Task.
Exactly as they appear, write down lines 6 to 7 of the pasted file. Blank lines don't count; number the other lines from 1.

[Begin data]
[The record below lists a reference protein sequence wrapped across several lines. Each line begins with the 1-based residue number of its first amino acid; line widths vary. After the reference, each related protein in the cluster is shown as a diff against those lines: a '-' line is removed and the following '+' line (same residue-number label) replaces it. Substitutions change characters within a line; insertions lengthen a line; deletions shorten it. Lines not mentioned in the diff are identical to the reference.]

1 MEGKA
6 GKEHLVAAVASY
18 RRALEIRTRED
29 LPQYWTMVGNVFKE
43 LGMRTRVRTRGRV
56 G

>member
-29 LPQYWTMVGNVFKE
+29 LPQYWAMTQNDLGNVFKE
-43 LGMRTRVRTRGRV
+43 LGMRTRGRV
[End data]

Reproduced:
43 LGMRTRVRTRGRV
56 G